The case of Silvia Elena Rivera et al v. Mexico concerns six young women who were murdered in Ciudad Juarez. Their deaths were never brought to justice. Along with our partners at CEDIMAC, we’re holding the government of Mexico accountable. Follow the story.
In September 2019, the Inter-American Commission on Human Rights (IACHR) heard the case Silvia Elena Rivera et al. v. Mexico, filed by Centro para el Desarrollo Integral de la Mujer, AC (CEDIMAC) and Robert F. Kennedy Human Rights on behalf of María Sagrario, five other femicide victims who disappeared from Ciudad Juárez between 1995 and 2003. This hearing represented the latest battle to hold the Mexican government accountable for the ongoing epidemic of violence against women.
Ivonne Mendoza (left) and Carmen Herrera of CEDIMAC, who represent the victims’ families, prepare for the hearing late into the night at Robert F. Kennedy Human Rights’ Washington office. Along with the rest of the team at CEDIMAC, they have fought against impunity and have supported the victims’ families for two decades as they search for answers.
Paula Flores Bonilla (left), María Sagrario’s mother, prepares to deliver her testimony with Angelita Baeyens, international advocacy and litigation program director at Robert F. Kennedy Human Rights. “I have faith that [the IACHR] will bring awareness to this issue and put themselves in our position as mothers,” she said. “Even though my daughter’s case is from 21 years ago, I still feel the same pain of my daughter not being here. She deserves justice.”
While members of CEDIMAC and lawyers from Robert F. Kennedy Human Rights represented the victims during the hearing, members of the Mexican government defended the state’s conduct. “This hearing is a key moment for us to demonstrate to the commission that the state is responsible for human rights violations,” said RFK’s Angelita Baeyens (center). “We hope more awareness leads to more protections that address the epidemic of femicide and that ensure women and girls in Mexico—and particularly Ciudad Juárez—can live their lives free of violence.”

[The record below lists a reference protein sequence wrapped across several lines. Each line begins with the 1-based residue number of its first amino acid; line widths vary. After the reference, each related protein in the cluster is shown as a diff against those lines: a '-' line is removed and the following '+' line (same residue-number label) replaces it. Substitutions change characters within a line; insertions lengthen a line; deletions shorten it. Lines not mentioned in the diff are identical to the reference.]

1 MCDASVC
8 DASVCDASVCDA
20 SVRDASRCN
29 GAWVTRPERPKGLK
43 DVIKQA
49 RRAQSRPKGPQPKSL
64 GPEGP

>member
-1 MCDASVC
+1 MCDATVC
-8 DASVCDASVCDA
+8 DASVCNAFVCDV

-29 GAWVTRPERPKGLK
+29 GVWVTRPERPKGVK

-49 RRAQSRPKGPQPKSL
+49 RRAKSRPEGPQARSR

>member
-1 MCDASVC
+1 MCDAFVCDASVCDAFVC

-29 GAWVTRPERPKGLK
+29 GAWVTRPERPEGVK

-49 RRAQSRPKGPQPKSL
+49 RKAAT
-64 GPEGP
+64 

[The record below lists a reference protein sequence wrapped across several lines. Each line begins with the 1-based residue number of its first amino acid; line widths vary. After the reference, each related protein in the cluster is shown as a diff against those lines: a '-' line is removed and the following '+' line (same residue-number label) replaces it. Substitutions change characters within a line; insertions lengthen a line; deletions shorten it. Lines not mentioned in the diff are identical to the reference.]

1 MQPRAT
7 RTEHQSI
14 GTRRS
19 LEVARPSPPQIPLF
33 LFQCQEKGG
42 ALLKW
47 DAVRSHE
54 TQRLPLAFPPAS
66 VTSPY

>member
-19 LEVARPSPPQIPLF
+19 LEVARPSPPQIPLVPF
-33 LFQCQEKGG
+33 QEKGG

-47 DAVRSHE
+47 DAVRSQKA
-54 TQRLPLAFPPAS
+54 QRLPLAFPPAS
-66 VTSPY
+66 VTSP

Paula Flores Bonilla wore this scapular to the hearing as a symbol of her demand for justice for her daughter’s disappearance and murder. She kept it on the table when she testified, to represent her daughter’s presence.
During the hearing, the victims’ representatives addressed multiple failures in the investigation proceedings: State authorities discouraged the families from filing missing persons reports, delayed the search for the missing women, were negligent during their investigation, and did not take into account information given by the victims’ families when searching for those responsible for their disappearance and death. “This case shows that in Mexico, nothing has changed," Ivonne Mendoza said. “The lack of political will to address the femicide epidemic persists even today.”
After listening to testimony and arguments, Martha Delgado (left), Mexico’s undersecretary for multilateral affairs and human rights, and Georgette Rosas Morales, of the Mexican Office for Domestic Affairs, blamed the previous administration for the lack of development in this case. The Mexican delegation offered a settlement that would include compensation and rehabilitation.
IACHR Commissioner Margarette May Macaulay delivers an impassioned response after hearing both sides present their arguments. “I do apologize that it has taken 16 years within the commission for us to be discussing this,” she said. “I offer my heartfelt sympathy to [Paula Flores Bonilla] and the other mothers. I don’t know how I would have reacted myself if that had happened to my one and only daughter. This [issue] is vitally important.”
Representatives from CEDIMAC and Paula Flores Bonilla (center) hold a banner showing the names and faces of the six women represented in the case, as well as nine others. RFK Human Rights hopes the IACHR will quickly release a merits report stating that human rights violations were committed, after which the Mexican government must address the report’s recommendations. If it fails to do so, the IACHR will refer the case to the Inter-American Court.